Anna Mar (1887-1917), a Petersburg-born writer of prose, screenplays, and plays, is best known for her 1916 novel Zhenshchina na kreste. In this novel, as well as in her shorter works, most notably the 1914 novella, Tebe edinomu sogreshila and the short stories ("Cartes Postales") of her 1916 collection Krov' i kol'ca, a main set of images centers on female sexual masochism. This masochism, partnered most often with a force of male sadism, is allowed to achieve fulfillment; the female characters of Mar's works, such as Zhenshchina na kreste's Alina, enter into sadistic-masochistic relationships in which they often find both sexual and spiritual happiness.
Mar's own religious conversion to Catholicism is also evident in these works; filled with religious imagery as well as sexual, Mar's prose often uses the tropes and images of Catholic martyr stories as a base. This can be seen in the religious imagery in both Zhenshchina na kreste and Tebe edinomu sogreshila. But this paper will argue that the masochism in Anna Mar's works is more than just a reiteration of Catholic martyr tales, or simply her own retelling of some of the Decadent, sexually charged fiction coming from the West. While Mar, of course, does touch upon these both, she also draws upon her sense of Russianness (such as her fascination with the Domostroj), and her own sexual desires to create intimate portraits of women caught between the modern world of "New Women" and the worlds of their masochistic sexual desires.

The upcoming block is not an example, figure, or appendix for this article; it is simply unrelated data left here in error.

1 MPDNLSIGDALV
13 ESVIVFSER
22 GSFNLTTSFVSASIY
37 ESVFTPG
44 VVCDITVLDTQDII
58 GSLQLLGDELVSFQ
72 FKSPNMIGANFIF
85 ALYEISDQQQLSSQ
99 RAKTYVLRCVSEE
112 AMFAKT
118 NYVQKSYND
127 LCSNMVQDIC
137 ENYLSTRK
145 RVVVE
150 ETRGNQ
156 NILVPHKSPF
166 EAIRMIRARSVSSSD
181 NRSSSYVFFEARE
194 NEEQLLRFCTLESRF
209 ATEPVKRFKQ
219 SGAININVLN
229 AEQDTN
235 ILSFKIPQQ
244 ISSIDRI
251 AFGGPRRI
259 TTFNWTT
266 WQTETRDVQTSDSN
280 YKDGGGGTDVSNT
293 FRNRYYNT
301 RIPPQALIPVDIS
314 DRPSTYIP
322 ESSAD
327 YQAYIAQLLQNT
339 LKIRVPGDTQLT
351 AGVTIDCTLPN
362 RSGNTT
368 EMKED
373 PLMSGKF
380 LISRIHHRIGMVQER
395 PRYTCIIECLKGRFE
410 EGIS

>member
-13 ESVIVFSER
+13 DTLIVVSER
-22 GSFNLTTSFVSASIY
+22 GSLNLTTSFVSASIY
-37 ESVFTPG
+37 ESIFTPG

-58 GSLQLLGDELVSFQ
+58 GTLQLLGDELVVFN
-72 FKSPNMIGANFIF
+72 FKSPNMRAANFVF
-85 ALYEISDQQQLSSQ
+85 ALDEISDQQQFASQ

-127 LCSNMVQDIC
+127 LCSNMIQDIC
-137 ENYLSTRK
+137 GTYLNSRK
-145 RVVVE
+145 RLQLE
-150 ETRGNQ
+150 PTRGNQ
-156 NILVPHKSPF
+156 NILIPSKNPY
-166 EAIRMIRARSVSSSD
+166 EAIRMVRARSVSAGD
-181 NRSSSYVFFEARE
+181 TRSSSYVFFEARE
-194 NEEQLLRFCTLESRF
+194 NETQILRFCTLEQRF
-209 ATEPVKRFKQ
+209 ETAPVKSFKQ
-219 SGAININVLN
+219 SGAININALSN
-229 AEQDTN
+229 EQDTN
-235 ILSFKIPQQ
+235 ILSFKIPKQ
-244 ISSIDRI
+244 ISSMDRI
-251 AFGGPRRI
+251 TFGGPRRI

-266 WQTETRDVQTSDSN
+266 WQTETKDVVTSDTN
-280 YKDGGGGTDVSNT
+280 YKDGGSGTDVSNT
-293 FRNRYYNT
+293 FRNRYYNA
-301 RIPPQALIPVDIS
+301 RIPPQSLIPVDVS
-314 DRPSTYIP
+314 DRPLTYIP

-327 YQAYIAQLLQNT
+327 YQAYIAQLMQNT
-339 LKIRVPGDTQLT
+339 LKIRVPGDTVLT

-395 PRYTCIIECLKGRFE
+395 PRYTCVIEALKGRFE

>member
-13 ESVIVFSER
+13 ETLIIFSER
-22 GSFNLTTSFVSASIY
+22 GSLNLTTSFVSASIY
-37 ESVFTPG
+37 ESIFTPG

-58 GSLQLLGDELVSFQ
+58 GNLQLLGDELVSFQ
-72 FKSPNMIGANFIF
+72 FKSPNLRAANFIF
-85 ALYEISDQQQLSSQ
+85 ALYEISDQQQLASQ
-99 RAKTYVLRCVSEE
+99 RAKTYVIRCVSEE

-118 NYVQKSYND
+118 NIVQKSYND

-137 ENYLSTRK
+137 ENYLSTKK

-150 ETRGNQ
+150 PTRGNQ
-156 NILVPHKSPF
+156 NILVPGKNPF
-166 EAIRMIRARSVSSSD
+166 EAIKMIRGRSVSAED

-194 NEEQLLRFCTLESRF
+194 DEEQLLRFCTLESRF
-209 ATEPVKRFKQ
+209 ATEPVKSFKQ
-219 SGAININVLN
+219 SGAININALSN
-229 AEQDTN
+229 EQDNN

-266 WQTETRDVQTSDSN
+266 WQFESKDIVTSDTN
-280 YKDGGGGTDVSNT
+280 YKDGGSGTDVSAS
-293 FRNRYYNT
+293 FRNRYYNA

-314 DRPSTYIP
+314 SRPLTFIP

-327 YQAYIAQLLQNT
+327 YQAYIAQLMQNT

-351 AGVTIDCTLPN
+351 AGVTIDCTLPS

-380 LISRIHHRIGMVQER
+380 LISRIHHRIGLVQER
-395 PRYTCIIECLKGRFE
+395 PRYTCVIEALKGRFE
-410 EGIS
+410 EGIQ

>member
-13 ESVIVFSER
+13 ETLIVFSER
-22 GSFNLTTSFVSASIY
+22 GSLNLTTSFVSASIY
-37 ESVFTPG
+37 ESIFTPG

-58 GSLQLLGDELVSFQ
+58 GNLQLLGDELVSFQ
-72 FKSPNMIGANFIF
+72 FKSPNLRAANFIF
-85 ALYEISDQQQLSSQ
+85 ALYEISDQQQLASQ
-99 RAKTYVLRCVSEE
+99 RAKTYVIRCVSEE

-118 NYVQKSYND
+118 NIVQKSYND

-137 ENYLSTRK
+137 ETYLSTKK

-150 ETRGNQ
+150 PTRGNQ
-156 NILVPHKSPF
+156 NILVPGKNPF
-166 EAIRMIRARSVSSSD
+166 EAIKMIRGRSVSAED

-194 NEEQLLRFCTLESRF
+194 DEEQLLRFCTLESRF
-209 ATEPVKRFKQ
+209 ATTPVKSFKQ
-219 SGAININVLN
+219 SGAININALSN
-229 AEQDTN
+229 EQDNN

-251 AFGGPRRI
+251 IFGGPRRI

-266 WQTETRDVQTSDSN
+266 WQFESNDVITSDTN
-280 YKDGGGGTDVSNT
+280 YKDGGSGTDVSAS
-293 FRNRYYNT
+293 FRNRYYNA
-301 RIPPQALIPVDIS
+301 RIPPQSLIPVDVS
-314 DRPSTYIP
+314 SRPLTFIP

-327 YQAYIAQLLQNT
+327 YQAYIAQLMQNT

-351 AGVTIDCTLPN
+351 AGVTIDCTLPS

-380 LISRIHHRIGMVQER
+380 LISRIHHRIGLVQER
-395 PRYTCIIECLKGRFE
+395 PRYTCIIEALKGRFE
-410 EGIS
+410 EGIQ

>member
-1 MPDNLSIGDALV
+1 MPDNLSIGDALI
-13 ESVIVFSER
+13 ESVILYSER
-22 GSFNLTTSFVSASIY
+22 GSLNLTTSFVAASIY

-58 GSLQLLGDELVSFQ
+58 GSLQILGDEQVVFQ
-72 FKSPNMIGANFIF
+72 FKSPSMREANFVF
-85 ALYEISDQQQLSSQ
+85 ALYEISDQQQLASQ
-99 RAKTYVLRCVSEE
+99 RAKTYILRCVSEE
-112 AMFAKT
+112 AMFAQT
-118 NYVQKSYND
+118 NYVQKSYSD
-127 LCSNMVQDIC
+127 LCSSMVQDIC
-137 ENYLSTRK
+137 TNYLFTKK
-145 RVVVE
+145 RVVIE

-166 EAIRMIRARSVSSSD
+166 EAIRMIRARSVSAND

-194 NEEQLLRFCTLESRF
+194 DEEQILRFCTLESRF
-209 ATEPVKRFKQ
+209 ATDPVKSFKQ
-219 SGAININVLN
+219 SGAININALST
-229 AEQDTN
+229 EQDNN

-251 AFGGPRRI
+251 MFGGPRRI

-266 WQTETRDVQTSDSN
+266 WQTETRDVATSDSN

This paper will examine how Mar constructs female masochism in her works, and how this masochism informs the overall structures of the worksas a whole. In addition, it will examine the particulars of Mar's portrayal of masochism, to show how it relates to and differs from both Western European and male texts of masochism. This portrayal will be examined using a combined set of theoretical approaches (moving on from Freud to Deleuze and beyond) that have recently been widely applied to an examination of male, Western European turn-of-the-century masochism (see, for example, Suzanne Stewart's 1998 study, Sublime Surrender: Male Masochism at the Fin-de-si╦cle). In doing so, this paper will examine the overall nature and literary function of female masochism as presented in Anna Mar's prose works, most notably Zhenshchina na kreste.